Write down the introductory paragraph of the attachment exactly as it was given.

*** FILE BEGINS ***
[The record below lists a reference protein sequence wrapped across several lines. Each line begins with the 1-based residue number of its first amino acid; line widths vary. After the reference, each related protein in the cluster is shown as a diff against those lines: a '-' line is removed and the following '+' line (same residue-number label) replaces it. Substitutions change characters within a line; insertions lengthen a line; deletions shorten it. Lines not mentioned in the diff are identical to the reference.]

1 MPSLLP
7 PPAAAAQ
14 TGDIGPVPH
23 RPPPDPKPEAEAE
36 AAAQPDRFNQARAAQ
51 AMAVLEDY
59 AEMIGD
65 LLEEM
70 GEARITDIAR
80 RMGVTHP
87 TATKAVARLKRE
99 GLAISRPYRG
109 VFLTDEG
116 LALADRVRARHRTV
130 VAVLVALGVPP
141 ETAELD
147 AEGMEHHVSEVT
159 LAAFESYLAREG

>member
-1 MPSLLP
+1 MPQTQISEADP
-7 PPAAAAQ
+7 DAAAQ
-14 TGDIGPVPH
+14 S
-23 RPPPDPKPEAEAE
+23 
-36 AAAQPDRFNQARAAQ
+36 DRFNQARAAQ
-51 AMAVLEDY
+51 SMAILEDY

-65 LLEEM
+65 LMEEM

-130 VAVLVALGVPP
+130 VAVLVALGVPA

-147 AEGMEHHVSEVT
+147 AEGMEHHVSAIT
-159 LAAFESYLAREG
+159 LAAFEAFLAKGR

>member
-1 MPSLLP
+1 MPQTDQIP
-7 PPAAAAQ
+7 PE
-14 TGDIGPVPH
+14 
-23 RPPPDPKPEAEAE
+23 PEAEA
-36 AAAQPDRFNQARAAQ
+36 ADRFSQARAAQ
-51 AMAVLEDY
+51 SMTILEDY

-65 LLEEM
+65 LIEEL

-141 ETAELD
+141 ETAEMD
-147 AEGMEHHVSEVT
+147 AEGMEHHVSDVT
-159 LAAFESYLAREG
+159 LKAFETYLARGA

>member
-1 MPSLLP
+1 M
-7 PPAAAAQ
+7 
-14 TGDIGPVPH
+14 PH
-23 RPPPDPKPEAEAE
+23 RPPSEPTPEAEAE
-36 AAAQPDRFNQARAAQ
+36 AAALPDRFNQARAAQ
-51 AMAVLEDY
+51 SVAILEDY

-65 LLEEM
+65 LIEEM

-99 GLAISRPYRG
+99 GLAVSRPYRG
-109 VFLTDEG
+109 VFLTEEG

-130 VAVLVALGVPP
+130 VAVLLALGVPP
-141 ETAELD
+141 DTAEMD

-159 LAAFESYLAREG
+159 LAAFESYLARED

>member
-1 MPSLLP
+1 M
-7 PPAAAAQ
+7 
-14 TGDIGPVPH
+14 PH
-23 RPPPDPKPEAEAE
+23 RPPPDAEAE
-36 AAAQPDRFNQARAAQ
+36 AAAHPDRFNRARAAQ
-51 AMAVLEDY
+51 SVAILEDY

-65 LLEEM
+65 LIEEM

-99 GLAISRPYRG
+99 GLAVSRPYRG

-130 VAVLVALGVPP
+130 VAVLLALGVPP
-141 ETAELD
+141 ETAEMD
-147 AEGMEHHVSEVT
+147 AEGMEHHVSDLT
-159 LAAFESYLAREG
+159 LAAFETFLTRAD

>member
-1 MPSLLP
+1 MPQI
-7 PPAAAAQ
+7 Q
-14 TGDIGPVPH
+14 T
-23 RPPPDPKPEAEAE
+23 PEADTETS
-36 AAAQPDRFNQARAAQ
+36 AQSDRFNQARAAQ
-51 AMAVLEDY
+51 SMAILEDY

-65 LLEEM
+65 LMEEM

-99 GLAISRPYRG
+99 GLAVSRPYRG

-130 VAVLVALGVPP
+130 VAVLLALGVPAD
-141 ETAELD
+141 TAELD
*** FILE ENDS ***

[The record below lists a reference protein sequence wrapped across several lines. Each line begins with the 1-based residue number of its first amino acid; line widths vary. After the reference, each related protein in the cluster is shown as a diff against those lines: a '-' line is removed and the following '+' line (same residue-number label) replaces it. Substitutions change characters within a line; insertions lengthen a line; deletions shorten it. Lines not mentioned in the diff are identical to the reference.]